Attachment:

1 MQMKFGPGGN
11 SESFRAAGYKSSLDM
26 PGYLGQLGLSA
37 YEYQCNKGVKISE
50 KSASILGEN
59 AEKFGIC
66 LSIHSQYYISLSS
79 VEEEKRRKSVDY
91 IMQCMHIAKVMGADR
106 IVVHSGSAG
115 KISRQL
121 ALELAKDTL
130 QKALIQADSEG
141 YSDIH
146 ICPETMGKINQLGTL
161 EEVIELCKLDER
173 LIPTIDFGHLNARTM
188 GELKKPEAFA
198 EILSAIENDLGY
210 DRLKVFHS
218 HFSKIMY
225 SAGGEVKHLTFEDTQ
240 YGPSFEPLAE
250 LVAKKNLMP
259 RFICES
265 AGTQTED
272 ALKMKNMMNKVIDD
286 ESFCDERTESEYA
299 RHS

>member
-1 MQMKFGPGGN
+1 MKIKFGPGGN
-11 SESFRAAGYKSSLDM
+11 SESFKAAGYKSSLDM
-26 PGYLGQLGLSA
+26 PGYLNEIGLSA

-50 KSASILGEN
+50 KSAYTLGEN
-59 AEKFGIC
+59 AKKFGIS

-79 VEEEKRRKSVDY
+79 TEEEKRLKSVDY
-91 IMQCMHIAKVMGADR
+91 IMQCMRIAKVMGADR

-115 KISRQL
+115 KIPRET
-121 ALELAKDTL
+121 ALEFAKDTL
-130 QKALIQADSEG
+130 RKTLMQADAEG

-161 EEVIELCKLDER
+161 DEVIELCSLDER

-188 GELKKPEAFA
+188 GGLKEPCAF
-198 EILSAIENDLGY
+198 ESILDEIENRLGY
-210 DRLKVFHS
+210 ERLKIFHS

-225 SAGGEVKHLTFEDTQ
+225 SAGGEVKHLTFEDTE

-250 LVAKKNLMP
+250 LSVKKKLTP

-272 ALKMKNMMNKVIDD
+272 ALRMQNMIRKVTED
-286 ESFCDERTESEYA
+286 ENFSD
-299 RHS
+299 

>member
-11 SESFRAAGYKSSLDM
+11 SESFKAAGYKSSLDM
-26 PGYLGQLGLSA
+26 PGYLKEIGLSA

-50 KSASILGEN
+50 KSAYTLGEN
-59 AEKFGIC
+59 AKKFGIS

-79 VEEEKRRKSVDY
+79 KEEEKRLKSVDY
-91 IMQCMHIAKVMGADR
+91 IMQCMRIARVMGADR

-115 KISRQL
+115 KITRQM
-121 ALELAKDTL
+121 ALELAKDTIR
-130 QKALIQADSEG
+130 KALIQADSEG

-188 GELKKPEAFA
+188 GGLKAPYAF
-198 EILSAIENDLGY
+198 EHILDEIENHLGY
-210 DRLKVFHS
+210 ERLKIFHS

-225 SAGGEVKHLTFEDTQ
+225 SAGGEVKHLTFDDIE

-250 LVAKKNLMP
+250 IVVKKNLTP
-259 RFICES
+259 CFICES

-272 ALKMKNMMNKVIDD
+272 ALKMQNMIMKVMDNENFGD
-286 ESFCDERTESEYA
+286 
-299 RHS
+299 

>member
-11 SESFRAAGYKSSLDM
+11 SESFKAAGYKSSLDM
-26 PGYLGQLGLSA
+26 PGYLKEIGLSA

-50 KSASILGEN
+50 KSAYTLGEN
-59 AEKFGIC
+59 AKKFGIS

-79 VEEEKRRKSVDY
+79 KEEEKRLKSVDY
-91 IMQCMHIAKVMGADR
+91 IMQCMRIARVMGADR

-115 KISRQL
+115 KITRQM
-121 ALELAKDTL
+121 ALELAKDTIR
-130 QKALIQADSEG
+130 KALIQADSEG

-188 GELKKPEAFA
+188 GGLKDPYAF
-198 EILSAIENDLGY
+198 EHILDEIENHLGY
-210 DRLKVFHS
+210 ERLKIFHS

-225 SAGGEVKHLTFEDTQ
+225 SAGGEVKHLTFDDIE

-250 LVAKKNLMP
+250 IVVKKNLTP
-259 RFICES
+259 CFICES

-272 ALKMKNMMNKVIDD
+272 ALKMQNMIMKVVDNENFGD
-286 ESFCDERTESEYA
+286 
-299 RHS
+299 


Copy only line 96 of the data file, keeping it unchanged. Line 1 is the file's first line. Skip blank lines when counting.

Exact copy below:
-250 LVAKKNLMP